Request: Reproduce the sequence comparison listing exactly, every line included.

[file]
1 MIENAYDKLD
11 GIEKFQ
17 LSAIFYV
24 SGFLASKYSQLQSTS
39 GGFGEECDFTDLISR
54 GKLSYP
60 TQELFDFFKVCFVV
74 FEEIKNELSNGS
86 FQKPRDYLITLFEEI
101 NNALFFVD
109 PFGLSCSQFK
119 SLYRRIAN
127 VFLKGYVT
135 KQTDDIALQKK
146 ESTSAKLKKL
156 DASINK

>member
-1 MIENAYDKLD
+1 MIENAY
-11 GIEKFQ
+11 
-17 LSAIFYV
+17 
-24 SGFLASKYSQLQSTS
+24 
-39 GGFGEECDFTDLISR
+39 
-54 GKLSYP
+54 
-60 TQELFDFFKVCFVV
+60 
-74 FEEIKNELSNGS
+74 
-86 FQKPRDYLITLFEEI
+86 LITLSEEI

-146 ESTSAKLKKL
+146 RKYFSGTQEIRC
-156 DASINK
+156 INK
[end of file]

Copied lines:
1 MIENAYDKLD
11 GIEKFQ
17 LSAIFYV
24 SGFLASKYSQLQSTS
39 GGFGEECDFTDLISR
54 GKLSYP
60 TQELFDFFKVCFVV
74 FEEIKNELSNGS
86 FQKPRDYLITLFEEI
101 NNALFFVD
109 PFGLSCSQFK
119 SLYRRIAN
127 VFLKGYVT
135 KQTDDIALQKK
146 ESTSAKLKKL
156 DASINK

>member
-1 MIENAYDKLD
+1 MIENAY
-11 GIEKFQ
+11 
-17 LSAIFYV
+17 
-24 SGFLASKYSQLQSTS
+24 
-39 GGFGEECDFTDLISR
+39 
-54 GKLSYP
+54 
-60 TQELFDFFKVCFVV
+60 
-74 FEEIKNELSNGS
+74 
-86 FQKPRDYLITLFEEI
+86 LITLSEEI

-146 ESTSAKLKKL
+146 RKYFSGTQEIRC
-156 DASINK
+156 INK